New Age beliefs (Part 1)

Christian Apologetics and Research Ministry explains that the New Age movement has many subgroups, but it is generally a collection of Eastern beliefs like Hinduism and Buddhism. It’s a mix of “correct thinking”, “universal tolerance,” and hope. And the hope lies in evolution. In seeking the perfect society, Secular Humanists trust a world government while Marxists depend on economics. New Agers rely on a different source for the future, idyllic state—the next step in human evolution, realizing that we are divine. Starting at the end with the New Age worldview reveals a spiritual, rather than a physical, evolution to perfection. Dr. David Noebel writes, “Ultimately, every person will achieve godhood, and total unity will be restored. New Age theology, like fairy tales, guarantees happy endings.” According to New Agers (or Cosmic Humanists), human history is the story of evolution, an ascent from lower to higher forms of consciousness, from amoeba to man. The next rung on the evolutionary ladder is achieving unity of consciousness with God, since God is everything. And since all things are God, you are God. You just don’t realize it yet, according to New Age thought.

New Age teaching states that God does exist. However, God is not separate and transcendent from His creation, as Christians believe. For example, the Bible reveals that God is not part of the creation; He is the Creator who made all things. Genesis 1:1 states this clearly: “In the beginning, God created the heavens and the earth.” In contrast, New Age theology states that God is everything. There is no distinction between Creator and creation.

In other words, New Age theology is pantheism—God is all things. The earth is God, along with all plants, animals, and people. To quote Marilyn Ferguson’s The Aquarian Conspiracy, “God is not the personage of our Sunday School mentality…God is the organizing matrix we can experience but not tell, that which enlivens matter” An example of what Ferguson called “that which enlivens matter” is “the Force” in Star Wars. According to the films, the Force is an energy field that is created by all living things and ties the galaxy together. In The Empire Strikes Back, Jedi Master Yoda tells his apprentice, Luke Skywalker, “For my ally is the Force, and a powerful ally it is. Life breeds it, makes it grow. Its energy surrounds us and binds us. Luminous beings are we, not this crude matter. You must feel the Force around you, here between you, me, the tree, the rock, everywhere, yes, even between land and ship.” This example illustrates that we are exposed to this New Age worldview and its assumption of pantheism—but we often don’t recognize it.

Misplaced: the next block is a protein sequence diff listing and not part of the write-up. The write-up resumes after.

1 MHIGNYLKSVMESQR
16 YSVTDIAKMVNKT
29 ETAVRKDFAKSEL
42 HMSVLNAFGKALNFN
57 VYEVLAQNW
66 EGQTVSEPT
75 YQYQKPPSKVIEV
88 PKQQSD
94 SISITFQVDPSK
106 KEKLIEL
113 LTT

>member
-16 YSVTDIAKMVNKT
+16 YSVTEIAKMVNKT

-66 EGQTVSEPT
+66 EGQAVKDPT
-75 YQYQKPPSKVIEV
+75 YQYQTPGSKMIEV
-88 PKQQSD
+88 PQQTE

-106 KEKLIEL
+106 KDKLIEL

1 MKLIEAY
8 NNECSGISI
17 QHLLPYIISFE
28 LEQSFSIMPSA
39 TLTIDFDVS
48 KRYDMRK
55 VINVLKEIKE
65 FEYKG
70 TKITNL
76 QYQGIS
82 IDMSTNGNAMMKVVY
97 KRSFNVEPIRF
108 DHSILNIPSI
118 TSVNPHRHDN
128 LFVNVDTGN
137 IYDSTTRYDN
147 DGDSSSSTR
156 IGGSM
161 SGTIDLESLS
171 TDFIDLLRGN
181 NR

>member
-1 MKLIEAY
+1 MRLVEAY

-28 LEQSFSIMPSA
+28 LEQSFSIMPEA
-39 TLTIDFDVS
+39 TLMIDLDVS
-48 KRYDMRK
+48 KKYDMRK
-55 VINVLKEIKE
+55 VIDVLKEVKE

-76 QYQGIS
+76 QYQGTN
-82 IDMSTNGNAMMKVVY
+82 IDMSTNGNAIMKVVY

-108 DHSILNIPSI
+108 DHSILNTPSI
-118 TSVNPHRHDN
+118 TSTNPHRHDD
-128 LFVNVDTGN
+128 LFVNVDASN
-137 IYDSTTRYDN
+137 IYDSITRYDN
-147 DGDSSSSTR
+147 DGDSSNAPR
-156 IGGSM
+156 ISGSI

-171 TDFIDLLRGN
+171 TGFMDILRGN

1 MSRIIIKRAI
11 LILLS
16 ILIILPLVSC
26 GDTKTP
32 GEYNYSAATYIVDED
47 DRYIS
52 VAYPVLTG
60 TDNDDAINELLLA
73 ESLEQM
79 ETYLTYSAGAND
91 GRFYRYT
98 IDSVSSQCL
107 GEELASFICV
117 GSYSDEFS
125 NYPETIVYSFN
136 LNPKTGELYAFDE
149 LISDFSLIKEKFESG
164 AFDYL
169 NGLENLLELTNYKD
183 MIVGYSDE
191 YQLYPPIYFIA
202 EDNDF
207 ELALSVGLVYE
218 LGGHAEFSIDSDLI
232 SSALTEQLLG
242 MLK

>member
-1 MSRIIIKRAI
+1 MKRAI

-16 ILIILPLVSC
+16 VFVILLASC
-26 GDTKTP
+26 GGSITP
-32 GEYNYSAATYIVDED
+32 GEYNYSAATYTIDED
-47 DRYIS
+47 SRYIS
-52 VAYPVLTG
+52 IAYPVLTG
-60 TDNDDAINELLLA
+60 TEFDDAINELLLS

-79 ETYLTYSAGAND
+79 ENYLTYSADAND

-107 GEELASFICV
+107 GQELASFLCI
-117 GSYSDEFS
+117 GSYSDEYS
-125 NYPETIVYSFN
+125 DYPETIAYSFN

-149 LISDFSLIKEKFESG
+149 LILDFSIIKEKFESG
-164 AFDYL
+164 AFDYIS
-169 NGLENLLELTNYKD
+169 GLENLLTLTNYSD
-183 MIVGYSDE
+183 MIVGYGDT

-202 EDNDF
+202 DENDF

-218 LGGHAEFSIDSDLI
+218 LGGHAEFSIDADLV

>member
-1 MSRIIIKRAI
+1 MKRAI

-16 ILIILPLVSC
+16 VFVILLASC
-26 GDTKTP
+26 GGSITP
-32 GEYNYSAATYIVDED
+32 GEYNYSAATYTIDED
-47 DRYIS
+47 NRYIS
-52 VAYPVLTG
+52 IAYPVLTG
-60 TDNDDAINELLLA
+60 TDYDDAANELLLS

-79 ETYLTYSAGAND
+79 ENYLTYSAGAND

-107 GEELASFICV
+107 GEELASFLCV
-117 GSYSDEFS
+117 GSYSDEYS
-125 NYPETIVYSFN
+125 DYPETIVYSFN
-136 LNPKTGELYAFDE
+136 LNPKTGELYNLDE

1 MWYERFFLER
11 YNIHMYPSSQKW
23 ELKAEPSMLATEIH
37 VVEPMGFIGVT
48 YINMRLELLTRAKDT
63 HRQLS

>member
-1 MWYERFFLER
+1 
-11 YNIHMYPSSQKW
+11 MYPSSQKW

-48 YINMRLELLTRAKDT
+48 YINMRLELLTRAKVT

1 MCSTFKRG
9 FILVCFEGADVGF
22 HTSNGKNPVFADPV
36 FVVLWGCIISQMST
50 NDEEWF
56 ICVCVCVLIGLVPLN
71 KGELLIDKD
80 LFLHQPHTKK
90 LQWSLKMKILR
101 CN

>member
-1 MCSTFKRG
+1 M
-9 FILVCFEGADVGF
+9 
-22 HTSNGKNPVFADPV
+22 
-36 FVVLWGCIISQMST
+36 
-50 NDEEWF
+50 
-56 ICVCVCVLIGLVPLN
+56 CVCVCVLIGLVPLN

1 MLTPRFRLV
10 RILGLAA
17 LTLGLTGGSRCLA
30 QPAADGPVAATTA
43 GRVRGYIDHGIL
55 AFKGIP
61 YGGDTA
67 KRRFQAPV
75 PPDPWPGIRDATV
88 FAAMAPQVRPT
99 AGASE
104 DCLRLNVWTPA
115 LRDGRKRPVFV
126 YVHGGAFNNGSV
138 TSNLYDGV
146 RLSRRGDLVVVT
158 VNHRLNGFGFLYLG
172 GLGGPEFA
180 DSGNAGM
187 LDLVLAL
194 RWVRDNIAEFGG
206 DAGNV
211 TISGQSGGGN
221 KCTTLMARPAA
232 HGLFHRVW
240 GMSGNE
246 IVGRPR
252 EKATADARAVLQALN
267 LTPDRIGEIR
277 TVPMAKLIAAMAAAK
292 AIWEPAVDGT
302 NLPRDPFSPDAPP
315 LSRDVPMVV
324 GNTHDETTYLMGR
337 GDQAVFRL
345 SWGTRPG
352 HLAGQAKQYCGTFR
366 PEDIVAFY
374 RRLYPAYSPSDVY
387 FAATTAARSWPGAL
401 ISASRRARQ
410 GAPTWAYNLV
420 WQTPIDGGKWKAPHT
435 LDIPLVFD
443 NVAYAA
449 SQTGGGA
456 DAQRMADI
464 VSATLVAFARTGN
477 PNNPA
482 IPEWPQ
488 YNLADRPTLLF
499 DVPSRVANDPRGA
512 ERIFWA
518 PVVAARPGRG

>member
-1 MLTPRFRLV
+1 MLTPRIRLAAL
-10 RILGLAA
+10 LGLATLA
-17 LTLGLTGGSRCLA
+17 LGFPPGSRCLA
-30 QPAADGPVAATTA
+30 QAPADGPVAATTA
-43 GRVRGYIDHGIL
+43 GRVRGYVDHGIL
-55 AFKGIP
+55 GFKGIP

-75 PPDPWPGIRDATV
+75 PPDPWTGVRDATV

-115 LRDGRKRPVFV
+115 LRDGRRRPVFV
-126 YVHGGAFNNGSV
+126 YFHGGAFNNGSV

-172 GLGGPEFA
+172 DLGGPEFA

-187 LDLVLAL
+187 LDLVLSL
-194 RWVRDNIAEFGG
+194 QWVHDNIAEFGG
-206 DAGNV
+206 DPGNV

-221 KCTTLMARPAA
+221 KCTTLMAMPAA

Just as Luke Skywalker needed to grasp the reality of the Force, so people need to become aware of their divinity, since everything is God. Actress Shirley MacLaine displayed this clearly in the film Out on a Limb. In a scene where Shirley’s spiritual guru David is aiding her understanding of reality, he asks her to stand, face the ocean, and state, “I am God.” She refuses. He looks her in the eye and says, “See how little you think of yourself, if you can’t even say the words?” Convicted by that, she turns to the ocean, holds her arms out from her sides forming a “T” and proclaims, “I am God.” Blasphemy was never more clearly portrayed. But according to New Age philosophy, it’s not blasphemy; it’s the truth.

Shirley MacLaine is simply achieving what Jesus of Nazareth learned long ago. He wasn’t the Son of God, but achieved a divine state of awareness as we all can. John White states, “The significance of Jesus is not as a vehicle of salvation but as a model of perfection. This is why the proper attitude toward him is one of reverence, not worship. Jesus showed us the way to a higher state of being and called upon us to realize it, to make it real, actual.” What if we don’t grasp the reality that we are part of God? Then we can in the next life, after we are reincarnated in another body. Our life goes on and then the body dies, but the eternal soul continues its quest for godhood in another one. Thanks to reincarnation, eventually we will all understand. Robert Muller says, “Oh God, I know that I come from you, that I am part of you, that I will return to you, and that there will be no end to my rebirth in the eternal stream of your splendid creation.” In contrast, the Bible never speaks of reincarnation. Hebrews 9:27 simply says, “Man is destined to die once, and after that to face judgment.”

Yet to the New Age, this next stage in evolution, a spiritual one to godhood, is inevitable. M. Scott Peck writes, “God wants us to become Himself (or Herself or Itself)…growing toward Godhood is the goal of evolution.” Summarizing the New Age worldview, Mark Albrecht says: “The purpose of life is to become experientially aware of our divine nature. Salvation thus becomes the attainment of this reality through union with the Divine Absolute.” If this is the case, Christ’s life, death, and resurrection for our sin are unnecessary and irrelevant.

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